Thursday, April 21, 2016

Jesus Called, He Wants His Church Back by Ray Johnston

Disclaimer: I was given a free copy of this book for the purpose of review. My integrity is not for sale. Those who know me well are aware a free book isn't enough to assuage my cutting honesty. If I've failed to write a bad review, it has nothing to do with the source of the material and only with the material itself.

The main idea of this book is great - that many people, including most Christians, have not allowed Jesus to actually change who they are and how they live their life. I agree with Johnston that if we allow Jesus to guide our thoughts and lives, we will be taken to unexpected and beautiful places.

I'm less agreeable to some of the way he presents this idea. The book begins with "bad news," a whole three-chapter section talking about all the things wrong with the United States and the Christians who live therein. While his case can certainly be made, I'm not sure it needs to be made in such a guilt-ridden, negative way. Further, he over-makes his case, with generalization and false representations of a number of ideas (and thus people who value them).

It was so troubling, I almost put the book down after chapter three. It's only because I was given the book for free and feel obligated to read the whole thing before reviewing it, that I continued. He talks about Jesus and compassion and service in the right ways, but the details and method are really difficult to get through. As much as Johnston wants to encourage a relationship with Jesus as truth, a lot of times his particular perspective on what that should look like seeps through. Now, this could be a really great example of how we're all human and fall short of Christ's example of grace and humility, but there is some sense of irony that Jesus Calls employs some of the narrow judgmentalism it condemns in delivering its message.

With each new heading titled, "Five Reasons Why _______________" or "Seven Steps to Doing __________________ Better," my shoulders drooped and I let out a long sigh, before summoning the strength to continue reading. The book reads like a conglomeration of all the worst evangelical sermon cliches. Again, Johnston clearly means well and he's been an effective communicator - he's got a congregation with thousands of people and I don't - but this is just as far from my style as one could possibly get.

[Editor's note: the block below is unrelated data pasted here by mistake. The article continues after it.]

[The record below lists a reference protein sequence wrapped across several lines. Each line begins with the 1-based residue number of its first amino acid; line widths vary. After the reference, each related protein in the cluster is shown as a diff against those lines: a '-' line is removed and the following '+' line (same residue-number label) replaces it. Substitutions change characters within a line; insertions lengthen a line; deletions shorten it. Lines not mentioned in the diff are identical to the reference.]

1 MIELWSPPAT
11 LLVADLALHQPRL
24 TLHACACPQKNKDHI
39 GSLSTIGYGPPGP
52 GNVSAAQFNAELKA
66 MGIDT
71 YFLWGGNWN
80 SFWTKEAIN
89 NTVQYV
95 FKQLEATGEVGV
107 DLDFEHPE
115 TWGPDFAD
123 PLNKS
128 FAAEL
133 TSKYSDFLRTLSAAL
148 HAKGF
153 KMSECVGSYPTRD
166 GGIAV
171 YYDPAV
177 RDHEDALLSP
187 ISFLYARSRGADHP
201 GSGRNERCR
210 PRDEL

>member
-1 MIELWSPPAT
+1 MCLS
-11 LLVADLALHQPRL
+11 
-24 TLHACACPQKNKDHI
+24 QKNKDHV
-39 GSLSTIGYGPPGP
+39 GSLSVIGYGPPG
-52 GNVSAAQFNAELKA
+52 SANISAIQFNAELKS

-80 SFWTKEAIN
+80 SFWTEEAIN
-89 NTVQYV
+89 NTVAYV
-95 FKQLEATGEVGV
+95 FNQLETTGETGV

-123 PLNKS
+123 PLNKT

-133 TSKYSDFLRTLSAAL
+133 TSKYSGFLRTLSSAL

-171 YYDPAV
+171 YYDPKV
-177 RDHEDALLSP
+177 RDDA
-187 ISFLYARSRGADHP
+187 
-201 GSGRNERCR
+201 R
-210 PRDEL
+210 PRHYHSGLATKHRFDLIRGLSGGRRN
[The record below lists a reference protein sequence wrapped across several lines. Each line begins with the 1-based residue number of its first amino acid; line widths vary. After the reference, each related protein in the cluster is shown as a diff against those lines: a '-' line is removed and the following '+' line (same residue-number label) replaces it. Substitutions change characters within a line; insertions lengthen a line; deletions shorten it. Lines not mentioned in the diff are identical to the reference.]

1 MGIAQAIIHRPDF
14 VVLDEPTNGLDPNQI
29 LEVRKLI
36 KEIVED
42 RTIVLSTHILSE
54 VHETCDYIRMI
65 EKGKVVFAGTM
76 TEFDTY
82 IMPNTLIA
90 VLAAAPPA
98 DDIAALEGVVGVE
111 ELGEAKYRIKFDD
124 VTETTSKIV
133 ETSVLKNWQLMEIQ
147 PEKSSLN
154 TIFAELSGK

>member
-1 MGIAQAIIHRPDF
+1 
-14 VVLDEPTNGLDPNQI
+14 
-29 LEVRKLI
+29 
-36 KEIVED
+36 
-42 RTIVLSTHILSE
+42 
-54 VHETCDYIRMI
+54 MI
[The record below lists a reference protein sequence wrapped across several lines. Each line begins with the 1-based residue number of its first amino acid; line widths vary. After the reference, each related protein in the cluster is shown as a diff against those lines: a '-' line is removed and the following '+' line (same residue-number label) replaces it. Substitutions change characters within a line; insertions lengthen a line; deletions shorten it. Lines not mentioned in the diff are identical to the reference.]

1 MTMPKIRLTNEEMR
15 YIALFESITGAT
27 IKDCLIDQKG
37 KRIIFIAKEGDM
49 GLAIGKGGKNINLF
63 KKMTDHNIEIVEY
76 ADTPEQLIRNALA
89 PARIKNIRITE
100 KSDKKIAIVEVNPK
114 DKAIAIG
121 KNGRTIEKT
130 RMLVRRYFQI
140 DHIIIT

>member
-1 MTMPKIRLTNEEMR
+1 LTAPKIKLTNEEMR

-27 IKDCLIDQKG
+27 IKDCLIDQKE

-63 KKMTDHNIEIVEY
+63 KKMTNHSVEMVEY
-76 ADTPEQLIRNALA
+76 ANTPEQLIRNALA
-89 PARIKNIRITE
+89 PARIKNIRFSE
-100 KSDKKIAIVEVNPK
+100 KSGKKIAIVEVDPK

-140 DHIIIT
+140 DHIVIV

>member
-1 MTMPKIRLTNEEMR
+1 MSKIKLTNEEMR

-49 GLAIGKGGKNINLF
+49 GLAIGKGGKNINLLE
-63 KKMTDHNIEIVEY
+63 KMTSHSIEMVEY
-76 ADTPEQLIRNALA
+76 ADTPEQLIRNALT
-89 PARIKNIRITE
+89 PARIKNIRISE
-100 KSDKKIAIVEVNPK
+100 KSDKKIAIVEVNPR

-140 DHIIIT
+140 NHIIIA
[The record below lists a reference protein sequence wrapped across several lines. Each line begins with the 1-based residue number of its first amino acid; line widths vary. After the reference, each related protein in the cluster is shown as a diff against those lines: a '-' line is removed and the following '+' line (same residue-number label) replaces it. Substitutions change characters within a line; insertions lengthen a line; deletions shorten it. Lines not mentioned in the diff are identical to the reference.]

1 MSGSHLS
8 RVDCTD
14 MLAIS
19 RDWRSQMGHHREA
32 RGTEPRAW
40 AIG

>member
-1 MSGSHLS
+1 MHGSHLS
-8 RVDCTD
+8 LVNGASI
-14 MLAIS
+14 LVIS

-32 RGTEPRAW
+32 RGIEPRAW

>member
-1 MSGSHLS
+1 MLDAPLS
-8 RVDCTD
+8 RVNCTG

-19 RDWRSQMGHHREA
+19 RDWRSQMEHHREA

As effective as this approach might be, it doesn't sit well with me, mostly because, in my experience, its those are the sorts of easy answers that actually keep people from making the difficult sacrifices necessary to see real change. There's a lot of pastor lines and conversations stoppers, Sunday School answers, and over simplifications. The underlying message is strong: this Jesus guy was on to something, check it out - but the narrow, churchy, evangelical box its packaged in is just that: narrow.

There is certainly an audience for this kind of thing and for that reason, I'm glad Jesus Called exists, I am just not part of that audience and neither are the people I've come to care about and feel blessed and burdened to love.

We are not all the same - and while I felt reading this book was a true struggle, with some questionable practices and theology, it might be right up your alley (although perhaps that kind of relativism wouldn't sit so well with the author).

Disclosure of Material Connection: I received this book free from the publisher through the® book review bloggers program. I was not required to write a positive review. The opinions I have expressed are my own. I am disclosing this in accordance with the Federal Trade Commission’s 16 CFR, Part 255: “Guides Concerning the Use of Endorsements and Testimonials in Advertising.”

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